Clinical practice guidelines on the evidence-based use of integrative therapies during and after breast cancer treatment

Heather Greenlee, Melissa J. DuPont-Reyes, Lynda G. Balneaves, Linda E. Carlson, Misha R. Cohen, Gary Deng, Jillian Johnson, Matthew Mumber, Dugald Seely, Suzanna M. Zick, Lindsay M. Boyce, Debu Tripathy

Research output: Contribution to journalReview article

113 Citations (Scopus)

Abstract

Answer questions and earn CME/CNE. Patients with breast cancer commonly use complementary and integrative therapies as supportive care during cancer treatment and to manage treatment-related side effects. However, evidence supporting the use of such therapies in the oncology setting is limited. This report provides updated clinical practice guidelines from the Society for Integrative Oncology on the use of integrative therapies for specific clinical indications during and after breast cancer treatment, including anxiety/stress, depression/mood disorders, fatigue, quality of life/physical functioning, chemotherapy-induced nausea and vomiting, lymphedema, chemotherapy-induced peripheral neuropathy, pain, and sleep disturbance. Clinical practice guidelines are based on a systematic literature review from 1990 through 2015. Music therapy, meditation, stress management, and yoga are recommended for anxiety/stress reduction. Meditation, relaxation, yoga, massage, and music therapy are recommended for depression/mood disorders. Meditation and yoga are recommended to improve quality of life. Acupressure and acupuncture are recommended for reducing chemotherapy-induced nausea and vomiting. Acetyl-L-carnitine is not recommended to prevent chemotherapy-induced peripheral neuropathy due to a possibility of harm. No strong evidence supports the use of ingested dietary supplements to manage breast cancer treatment-related side effects. In summary, there is a growing body of evidence supporting the use of integrative therapies, especially mind-body therapies, as effective supportive care strategies during breast cancer treatment. Many integrative practices, however, remain understudied, with insufficient evidence to be definitively recommended or avoided. CA Cancer J Clin 2017;67:194–232.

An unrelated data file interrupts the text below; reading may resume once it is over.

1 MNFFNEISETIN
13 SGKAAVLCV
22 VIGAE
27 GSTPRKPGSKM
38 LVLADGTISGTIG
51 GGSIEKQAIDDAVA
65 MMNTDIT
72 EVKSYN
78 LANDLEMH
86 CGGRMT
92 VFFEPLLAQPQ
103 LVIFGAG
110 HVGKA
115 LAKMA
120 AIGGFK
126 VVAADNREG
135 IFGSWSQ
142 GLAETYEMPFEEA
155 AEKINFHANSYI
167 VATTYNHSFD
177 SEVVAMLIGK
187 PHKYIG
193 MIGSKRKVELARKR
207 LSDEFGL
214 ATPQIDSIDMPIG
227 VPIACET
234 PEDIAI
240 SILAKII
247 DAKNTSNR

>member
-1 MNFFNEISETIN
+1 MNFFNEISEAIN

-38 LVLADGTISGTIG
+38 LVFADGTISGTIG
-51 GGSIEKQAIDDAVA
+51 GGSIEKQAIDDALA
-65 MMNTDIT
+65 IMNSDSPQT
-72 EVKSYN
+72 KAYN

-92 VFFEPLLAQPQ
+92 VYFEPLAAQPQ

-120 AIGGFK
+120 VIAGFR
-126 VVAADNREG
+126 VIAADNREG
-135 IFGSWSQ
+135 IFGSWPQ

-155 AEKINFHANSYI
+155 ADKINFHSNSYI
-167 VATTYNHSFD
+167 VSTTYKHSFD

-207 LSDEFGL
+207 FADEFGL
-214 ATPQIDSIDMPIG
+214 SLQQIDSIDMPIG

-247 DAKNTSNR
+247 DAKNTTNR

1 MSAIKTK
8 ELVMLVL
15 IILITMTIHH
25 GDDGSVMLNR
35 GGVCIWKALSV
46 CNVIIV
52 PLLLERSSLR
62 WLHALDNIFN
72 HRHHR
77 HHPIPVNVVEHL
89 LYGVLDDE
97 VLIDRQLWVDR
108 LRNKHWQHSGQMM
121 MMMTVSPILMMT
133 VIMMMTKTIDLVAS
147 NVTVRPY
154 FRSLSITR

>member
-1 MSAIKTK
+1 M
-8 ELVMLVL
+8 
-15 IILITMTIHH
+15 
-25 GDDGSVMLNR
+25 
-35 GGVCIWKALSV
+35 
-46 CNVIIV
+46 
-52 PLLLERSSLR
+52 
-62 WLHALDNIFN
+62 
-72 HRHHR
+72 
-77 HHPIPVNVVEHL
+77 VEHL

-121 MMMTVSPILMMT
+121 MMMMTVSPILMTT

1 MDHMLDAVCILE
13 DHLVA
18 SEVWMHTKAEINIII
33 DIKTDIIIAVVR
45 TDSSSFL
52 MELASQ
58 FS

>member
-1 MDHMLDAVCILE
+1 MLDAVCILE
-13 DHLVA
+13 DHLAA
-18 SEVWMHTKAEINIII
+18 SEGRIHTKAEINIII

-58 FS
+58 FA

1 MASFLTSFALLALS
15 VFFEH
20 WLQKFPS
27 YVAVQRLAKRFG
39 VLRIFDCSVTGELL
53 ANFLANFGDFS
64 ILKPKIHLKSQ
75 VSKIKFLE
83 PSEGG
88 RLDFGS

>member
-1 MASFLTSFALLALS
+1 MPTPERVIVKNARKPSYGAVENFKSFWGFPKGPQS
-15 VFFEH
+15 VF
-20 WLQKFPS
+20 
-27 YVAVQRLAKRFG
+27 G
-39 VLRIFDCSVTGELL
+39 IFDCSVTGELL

Original languageEnglish (US)
Pages (from-to)194-232
Number of pages39
JournalCA Cancer Journal for Clinicians
Volume67
Issue number3
DOIs
StatePublished - May 1 2017

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Practice Guidelines
Breast Neoplasms
Yoga
Meditation
Music Therapy
Drug Therapy
Peripheral Nervous System Diseases
Therapeutics
Mood Disorders
Nausea
Vomiting
Mind-Body Therapies
Anxiety
Acupressure
Quality of Life
Acetylcarnitine
Depression
Relaxation Therapy
Lymphedema
Massage

All Science Journal Classification (ASJC) codes

  • Hematology
  • Oncology

Cite this

Greenlee, H., DuPont-Reyes, M. J., Balneaves, L. G., Carlson, L. E., Cohen, M. R., Deng, G., ... Tripathy, D. (2017). Clinical practice guidelines on the evidence-based use of integrative therapies during and after breast cancer treatment. CA Cancer Journal for Clinicians, 67(3), 194-232. https://doi.org/10.3322/caac.21397